six ans de mer
a Remington Steele story
by dirty diana
for Yuletide 2005. beta'd by Liss.

He takes her to the movies. Casablanca, Humphrey Bogart, Ingrid Bergman, Warner Bros., 1942. She pretends to follow the story, about a love that conquered everything, and nothing. He buys her popcorn.

"You see, Laura." He rolls up the sleeves of his tailored shirt, exposing slender wrists and an expensive watch that never tells the correct time. "It all turned out all right, in the end."

"No, it didn't." Laura shakes her head. She hadn't understood that at all. She prefers the action movies, what he calls capers. The Italian Job, Michael Caine, Noel Coward, Paramount, 1969. These have rules, at least, ones that she can recognise. Find the treasure, stop the killer, save the girl. But it doesn't seem to matter, when he takes her to the movies.

He buys her popcorn, small, and a soda, large, with a credit card that existed before he did. He walks her home, and she tries to picture herself falling into his arms at the end of the story, like Colbert and Gable. It Happened One Night, Columbia, 1934. She can never quite manage it.

Maybe she's not a falling kind of girl. Maybe she doesn't think that he'd catch her.

"He's not what you think." Murphy told her that when she drove him to the airport, waiting on his flight to Denver. "He'll let you down."

Murphy was disappointed. So was she, but she didn't know why. She doesn't tell him that it's impossible for Mr. Steele not to be what she thinks. She imagines something different, every night, between the moon and the rising sun, between her sheets, when her fingers are warm on her own skin, and she finally lets go.

Laura's mother drops by more often now, every few months. Laura takes two aspirin, and Mr. Steele takes them both out to dinner. She's got a new hairstyle, a new man. She asks pointed questions about wedding dresses and baby carriages, and Mr Steele charms her with a merry laugh, one that doesn't answer anything. Laura doesn't tell her mother that he has never committed to anything whose weight couldn't be measured in carats, or sold on the black market.

She says these things to his face sometimes, when her mouth gets away from her.

"Please. That's unfair." He reels off dates, and Laura counts backwards on her fingers. It seems he can't possibly have been here for that long, but he has, and he measures commitment by the number of times that they've avoided getting caught.

"Everybody's got a past, Laura. We've all got our Acapulcos." He uses her name with every other breath. It throws her off balance, and she says so.

"What's in a name, Laura? A rose by any other name..."

"Still stinks," she finishes. She tries to attach names to him in her head, and none of them fit. Or maybe all of them fit, and she shivers, imagining him shrugging off the name that he's using now as easily as he cast off the rest.

"It doesn't matter what my name was, Laura." He takes her to the movies, and afterwards takes her home, to a place where everything still smells factory-new. He cradles her head in both hands as her kisses her, and she wishes that he'd stay, to give the place the scent of something real.

She skips a breath. He loses track of his words, tracing her mouth with his fingers. "It doesn't matter, Laura." He says this with sweet conviction, the way that he says everything, even when he's wrong, even when he knows it. "You simply dislike leaving a mystery unsolved."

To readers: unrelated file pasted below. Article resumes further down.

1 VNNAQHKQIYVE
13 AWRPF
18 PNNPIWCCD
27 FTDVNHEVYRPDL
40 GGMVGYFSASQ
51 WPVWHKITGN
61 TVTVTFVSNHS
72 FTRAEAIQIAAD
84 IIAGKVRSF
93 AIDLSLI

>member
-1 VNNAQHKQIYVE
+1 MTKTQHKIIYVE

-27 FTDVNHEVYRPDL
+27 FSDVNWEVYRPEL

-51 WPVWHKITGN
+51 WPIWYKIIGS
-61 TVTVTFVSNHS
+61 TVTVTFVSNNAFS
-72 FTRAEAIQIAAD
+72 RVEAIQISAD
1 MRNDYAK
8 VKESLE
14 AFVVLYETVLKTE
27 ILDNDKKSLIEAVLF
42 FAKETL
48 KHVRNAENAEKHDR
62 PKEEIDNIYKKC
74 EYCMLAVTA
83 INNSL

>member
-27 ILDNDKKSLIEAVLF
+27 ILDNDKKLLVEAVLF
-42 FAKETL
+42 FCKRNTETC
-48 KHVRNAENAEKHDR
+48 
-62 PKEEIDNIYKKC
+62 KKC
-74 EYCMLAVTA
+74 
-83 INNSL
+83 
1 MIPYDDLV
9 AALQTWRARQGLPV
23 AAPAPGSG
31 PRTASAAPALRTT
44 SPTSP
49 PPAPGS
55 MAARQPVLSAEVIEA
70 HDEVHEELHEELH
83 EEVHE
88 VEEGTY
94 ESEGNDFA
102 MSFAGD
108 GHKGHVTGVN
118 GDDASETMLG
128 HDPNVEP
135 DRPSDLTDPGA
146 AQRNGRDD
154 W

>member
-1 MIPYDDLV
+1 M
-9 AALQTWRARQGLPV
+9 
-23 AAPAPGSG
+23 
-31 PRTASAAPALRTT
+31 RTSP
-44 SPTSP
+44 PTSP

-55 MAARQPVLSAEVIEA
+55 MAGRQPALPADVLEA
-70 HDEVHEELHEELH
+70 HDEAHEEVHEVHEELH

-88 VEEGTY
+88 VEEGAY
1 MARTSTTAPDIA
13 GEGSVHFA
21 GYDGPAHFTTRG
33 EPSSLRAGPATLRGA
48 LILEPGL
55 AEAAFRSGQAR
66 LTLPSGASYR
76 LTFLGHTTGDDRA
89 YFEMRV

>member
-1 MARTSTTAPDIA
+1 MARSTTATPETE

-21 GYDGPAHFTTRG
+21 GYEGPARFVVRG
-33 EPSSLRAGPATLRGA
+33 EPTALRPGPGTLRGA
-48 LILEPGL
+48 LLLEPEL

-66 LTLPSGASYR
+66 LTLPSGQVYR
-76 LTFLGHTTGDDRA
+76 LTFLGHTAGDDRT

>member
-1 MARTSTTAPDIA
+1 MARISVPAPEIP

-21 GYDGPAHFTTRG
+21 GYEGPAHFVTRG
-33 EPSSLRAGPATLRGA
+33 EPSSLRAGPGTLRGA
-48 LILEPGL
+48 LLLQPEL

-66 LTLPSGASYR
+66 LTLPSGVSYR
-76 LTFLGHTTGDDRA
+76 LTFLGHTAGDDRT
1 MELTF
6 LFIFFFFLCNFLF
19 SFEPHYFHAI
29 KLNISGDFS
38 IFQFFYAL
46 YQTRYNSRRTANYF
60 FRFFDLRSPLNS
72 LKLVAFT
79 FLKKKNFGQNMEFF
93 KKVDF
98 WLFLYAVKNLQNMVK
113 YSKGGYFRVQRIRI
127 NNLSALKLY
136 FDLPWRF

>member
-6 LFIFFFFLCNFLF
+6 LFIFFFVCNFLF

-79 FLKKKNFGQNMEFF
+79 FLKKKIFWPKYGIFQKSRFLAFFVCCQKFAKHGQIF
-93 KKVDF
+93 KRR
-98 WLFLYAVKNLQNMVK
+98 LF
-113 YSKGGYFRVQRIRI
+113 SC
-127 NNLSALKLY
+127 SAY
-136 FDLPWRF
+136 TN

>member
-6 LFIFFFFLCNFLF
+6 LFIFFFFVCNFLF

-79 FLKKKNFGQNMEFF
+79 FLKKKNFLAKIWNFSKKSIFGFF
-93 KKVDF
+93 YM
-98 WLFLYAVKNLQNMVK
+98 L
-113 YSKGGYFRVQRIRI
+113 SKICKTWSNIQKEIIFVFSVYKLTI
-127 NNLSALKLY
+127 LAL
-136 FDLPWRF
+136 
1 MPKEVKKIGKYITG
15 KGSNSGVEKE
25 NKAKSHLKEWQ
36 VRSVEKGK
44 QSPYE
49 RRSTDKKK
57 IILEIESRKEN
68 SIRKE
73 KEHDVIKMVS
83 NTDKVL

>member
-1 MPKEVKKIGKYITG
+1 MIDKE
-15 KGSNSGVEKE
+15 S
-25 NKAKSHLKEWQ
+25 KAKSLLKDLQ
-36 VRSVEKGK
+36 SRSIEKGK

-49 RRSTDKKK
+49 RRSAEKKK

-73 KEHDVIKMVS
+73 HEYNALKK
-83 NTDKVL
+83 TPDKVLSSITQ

If that's true, she can't see what's wrong with it. She decorates her new home in hard lines and soft colours, and he tells her the contradiction suits her. He makes her dinner, something with a name that's long and French, in a sticky sweet sauce. Laura never learned to cook. She never had the patience.

"You'll never get a husband," Laura's mother would tell her. Still tells her, sometimes. Laura didn't want a husband, didn't want to lose herself in a man who hardly knew her. She only wanted to work.

He finds her in the office on Saturday mornings, and brings her coffee. He takes tea, with a splash of milk. He helps her sort through the files that cover her desk, insurance reports and coroner's inquiries. She kicks off her pumps, leaving them in a corner, and listens to him reading aloud.

She wonders where he'll go, when he leaves.

"You just gotta go for it, honey." Bernice told her that, over the phone, the night that she left. Bernice had been drunk, her words slurring indiscriminately into each other. She'd never sounded happier. "Sure, it might not work out. But at least you gave it a shot, right?"

Laura's not sure.

She wishes she knew his name. She doesn't trust him to stay, but she trusts him to find her when they stumble into webs, each stickier than the last. She trusts him to cover her with his body, when the heat from the explosion knocks her off her feet. He gets there just in time, always, and she's never half as surprised to see him as she knows that she should be. Find the treasure, stop the killer, save the girl.

"You gave me quite a scare," he'll tell her, as he picks her up off the ground.

She raises her eyebrows, even as she checks his hands and chest for blood. "Gave you a scare?"

Laura is always scared. Every time. It doesn't stop her from charging in, though, even though her ankles hurt, from running from and into danger in brand-new pumps.

"It's no job for a lady, don't you think?" her mother asks at dinner. "For a while, certainly, but not forever." Mr. Steele pours more wine, pretending not to hear.

Laura doesn't want to do anything else. She never has.

He takes her to the movies, and then he takes her home, and his kisses leave her gasping. His hands are warm and strong. His lips are soft, enough to make her think of promises, and she thinks that maybe he would catch her, after all, that falling into his arms might be just like falling off a building and finding someone there to hold her.